Creative Couples: an Afternoon with Maxime and Jen.
Maxime and Jen find a fluid stride in their respective crafts while staying fully immersed in each other’s lives as lovers and collaborators and are therefore our ideal duo for our new “Creative Couples” series. Maxime Ballesteros, a photographer from France, and Jen Gilpin, a fashion designer from Canada, combine their aesthetic which takes shape in Maxime’s lookbook production for each collection of Jen’s label Don’t Shoot the Messengers.
From their alliance to learn from one another’s art, the couple’s creative process branches into multiple layers, weaving its way across a continuum that reflects fashion’s cyclical rhythm, granting them the hindsight to evolve with every project and crystallise a cohesive vision, season after season.
We spend an afternoon with Maxime and Jen, biking from the DSTM boutique and studio to their home in Berlin-Mitte where we sip coffee and citron chaud, chatting about their collaborative synergy. They recently took several road trips, from Amsterdam to London with mb! Magazine and SLEEK, for which Maxime shot the photos.
You just got married, congratulations! How was it?
Maxime: It was fantastic. All of our very dear friends came and that was really the best part of the whole wedding, getting together all the people we really love and care about. It was more about celebrating friendship than us as a couple, more about people getting along and having a good time.
Jen: We rented a little trailer park for everyone. It was really beautiful and trashy, very us. When did you collaborate together creatively for the first time?
When did you collaborate together creatively for the first time?
Jen: When I first met Maxime, I was just finishing up the first collection for the label, and we did our first shoot together for the lookbook.
Was there a distinct aesthetic in your individual style that reinforced your chemistry?Jen: I really discovered his style on the first shoot. Going through the photos, he showed me what a good photo actually was and why it was good. He was always pushing a lot further than what I was necessarily comfortable with, but then it developed into an identity for the brand. Maxime: There was something very sexy in her clothes that we were both into. We figured out the brand’s identity when we began collaborating; it was her first collection and my first lookbook, so we created this thing together from the beginning.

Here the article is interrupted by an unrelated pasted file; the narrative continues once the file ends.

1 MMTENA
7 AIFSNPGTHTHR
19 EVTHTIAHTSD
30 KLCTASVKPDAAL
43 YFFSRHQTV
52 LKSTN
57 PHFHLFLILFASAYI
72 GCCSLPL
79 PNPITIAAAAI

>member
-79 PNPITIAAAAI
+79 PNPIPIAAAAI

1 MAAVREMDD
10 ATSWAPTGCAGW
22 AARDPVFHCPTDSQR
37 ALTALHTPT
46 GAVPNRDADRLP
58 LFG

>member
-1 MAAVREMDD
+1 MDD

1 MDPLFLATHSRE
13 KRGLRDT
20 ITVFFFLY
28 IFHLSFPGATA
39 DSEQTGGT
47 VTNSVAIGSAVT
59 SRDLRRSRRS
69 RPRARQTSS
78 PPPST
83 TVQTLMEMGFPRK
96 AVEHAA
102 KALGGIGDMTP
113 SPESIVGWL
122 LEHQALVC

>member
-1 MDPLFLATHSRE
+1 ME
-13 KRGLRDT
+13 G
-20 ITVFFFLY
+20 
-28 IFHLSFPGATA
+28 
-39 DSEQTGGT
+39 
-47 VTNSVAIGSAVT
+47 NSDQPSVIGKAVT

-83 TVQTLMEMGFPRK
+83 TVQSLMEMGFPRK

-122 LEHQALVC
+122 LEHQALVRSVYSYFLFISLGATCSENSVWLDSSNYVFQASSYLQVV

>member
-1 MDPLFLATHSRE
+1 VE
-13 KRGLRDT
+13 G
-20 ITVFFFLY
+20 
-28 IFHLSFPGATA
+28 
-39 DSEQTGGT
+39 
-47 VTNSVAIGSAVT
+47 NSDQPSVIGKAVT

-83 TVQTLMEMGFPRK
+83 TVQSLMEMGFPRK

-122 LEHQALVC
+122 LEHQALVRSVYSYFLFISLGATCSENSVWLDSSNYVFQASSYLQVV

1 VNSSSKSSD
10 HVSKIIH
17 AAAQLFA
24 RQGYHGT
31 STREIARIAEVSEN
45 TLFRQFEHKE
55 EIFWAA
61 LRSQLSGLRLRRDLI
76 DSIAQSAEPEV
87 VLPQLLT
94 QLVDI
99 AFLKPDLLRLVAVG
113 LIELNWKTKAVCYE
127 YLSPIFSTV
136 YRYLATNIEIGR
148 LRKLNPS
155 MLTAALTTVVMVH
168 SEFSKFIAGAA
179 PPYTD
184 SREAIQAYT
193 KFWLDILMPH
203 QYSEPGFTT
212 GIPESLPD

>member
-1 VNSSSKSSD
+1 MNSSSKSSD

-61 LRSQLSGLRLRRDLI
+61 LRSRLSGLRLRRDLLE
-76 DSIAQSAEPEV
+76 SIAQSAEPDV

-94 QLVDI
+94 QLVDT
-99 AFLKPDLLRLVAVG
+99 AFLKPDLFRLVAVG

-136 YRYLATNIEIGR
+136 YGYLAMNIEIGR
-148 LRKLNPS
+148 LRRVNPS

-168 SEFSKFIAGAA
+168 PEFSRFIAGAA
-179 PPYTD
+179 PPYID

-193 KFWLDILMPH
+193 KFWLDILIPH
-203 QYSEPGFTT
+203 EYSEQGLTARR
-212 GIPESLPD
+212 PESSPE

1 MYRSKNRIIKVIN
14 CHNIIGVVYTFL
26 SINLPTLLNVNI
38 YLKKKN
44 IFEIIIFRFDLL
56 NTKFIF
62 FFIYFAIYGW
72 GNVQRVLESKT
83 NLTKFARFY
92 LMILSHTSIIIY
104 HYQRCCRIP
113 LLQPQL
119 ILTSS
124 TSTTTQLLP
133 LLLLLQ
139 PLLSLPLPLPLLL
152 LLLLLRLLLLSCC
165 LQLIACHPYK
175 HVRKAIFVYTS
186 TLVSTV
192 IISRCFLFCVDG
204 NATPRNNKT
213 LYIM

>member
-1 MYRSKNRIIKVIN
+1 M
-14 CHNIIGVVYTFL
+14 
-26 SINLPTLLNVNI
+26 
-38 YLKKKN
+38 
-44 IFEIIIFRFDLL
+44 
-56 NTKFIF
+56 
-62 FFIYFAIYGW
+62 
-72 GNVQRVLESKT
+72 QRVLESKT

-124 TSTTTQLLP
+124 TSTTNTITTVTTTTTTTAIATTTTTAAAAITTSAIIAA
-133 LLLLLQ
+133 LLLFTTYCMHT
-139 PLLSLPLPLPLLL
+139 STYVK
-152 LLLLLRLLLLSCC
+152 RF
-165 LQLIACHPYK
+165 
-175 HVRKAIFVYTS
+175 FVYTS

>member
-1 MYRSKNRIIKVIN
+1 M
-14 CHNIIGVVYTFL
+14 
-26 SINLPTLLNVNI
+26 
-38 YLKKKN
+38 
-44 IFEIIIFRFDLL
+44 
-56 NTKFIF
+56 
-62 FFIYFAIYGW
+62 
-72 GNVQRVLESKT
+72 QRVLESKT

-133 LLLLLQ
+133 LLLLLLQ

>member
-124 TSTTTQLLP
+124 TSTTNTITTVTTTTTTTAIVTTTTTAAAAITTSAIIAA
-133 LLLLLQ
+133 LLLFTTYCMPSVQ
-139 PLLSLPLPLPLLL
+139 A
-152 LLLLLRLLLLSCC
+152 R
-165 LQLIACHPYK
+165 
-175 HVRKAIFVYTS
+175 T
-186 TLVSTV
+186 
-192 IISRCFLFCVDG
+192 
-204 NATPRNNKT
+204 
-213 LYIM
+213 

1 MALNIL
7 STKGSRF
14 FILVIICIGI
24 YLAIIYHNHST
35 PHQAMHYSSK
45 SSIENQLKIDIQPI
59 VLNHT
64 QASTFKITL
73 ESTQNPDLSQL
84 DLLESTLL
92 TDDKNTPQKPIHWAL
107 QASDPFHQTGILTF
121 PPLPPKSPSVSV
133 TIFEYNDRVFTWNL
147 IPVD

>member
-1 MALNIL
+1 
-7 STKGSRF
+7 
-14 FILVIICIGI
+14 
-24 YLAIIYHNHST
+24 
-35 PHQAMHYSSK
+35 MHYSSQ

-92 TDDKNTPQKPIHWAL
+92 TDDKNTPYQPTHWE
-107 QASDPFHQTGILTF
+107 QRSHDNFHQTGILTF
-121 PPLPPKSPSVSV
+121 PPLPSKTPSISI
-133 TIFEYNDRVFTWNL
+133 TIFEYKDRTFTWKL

Is there a flow in your collaborative work in which the development of the collection inspires a mood for the lookbook images or vice versa?
Maxime: I’m at the studio every day, so I see the collection at every stage, from beginning to end. But we may also start off from an image that I’ve done or one that we’ve seen that we want to push or take a step further.
Jen: Sometimes it’s an aesthetic of a shoot that he’s done for another project from which we decide to incorporate certain elements into the lookbook. Other times it’s very spontaneous, we’ll just get the models and the location together and draw out some ideas beforehand. Maxime always makes little drawings of different ideas of poses before a shoot.
Have you explored collaborating on other projects?
Maxime: When I need to travel for work on other shoots, I take Jen as my assistant. I’ve taught her to change films and use cameras. And Jen has designed outfits specifically for a shoot I was doing that went on to becoming best sellers, like the full cat suit for instance.
Once you discuss your ideas, is there a point at which an unspoken understanding comes through in the final image?
Jen: On shoots it’s my time to let go. We talk about what we want to do, but during the shoot itself I’m often not even looking. I pull back because when he’s working it’s really quite an intimate space between him and the model.
If you take a step back and see the evolution of your relationship, what is the greatest strength that has developed from your work together?
Jen: I feel like the image and identity of the brand is more solidified and the direction that we need to go is clearer.
Maxime: We use a lot of the same girls to model, so that whole part is also based on friendship. It’s almost like having an afternoon with family. I like to build a relationship with the people I work with and nurture it, because the more you work with them the better it gets.
How does your home life in Berlin allow you to nurture your creative work?
Jen: It seems like we fell together really naturally somehow. We’re both night owls, we work a lot at night. We love working, which is what it comes down to.
Maxime: For me, having a stable base is really important – I like to have a home. Berlin is a good base to have. I came here to find a home, and I found it.
What are you excited about now and for the future?
Maxime: I’m starting to do a book, so I’m excited to work on that. I also have a show coming up in Cologne.
Jen: The last collection is finished, so it’s always a really nice time when there’s a little moment to breathe and then start collecting ideas again for what’s going to be the next collection. And I’m excited for our next road trip with mb! Magazine and SLEEK – we’ll be discovering Leipzig, Vienna and Prague and the creative people who live there.
Above the roofs of Berlin.
Before saying goodbye we climb a ladder from Maxime and Jen’s terrace onto the rooftop of the building to hang out above the city. The sun slightly cracks the sky and Berlin’s moody autumn shades are in full view. Balancing across the edge in black high heels, Jen shows us her little herb and flower garden and the spot on the roof where the two had set up an inflatable children’s pool as part for the DSTM summer collection shoot.
In the whimsy of that idea, it becomes clear that Maxime and Jen haven’t waited for a hidden space where their creativity can play, they’ve made it up together.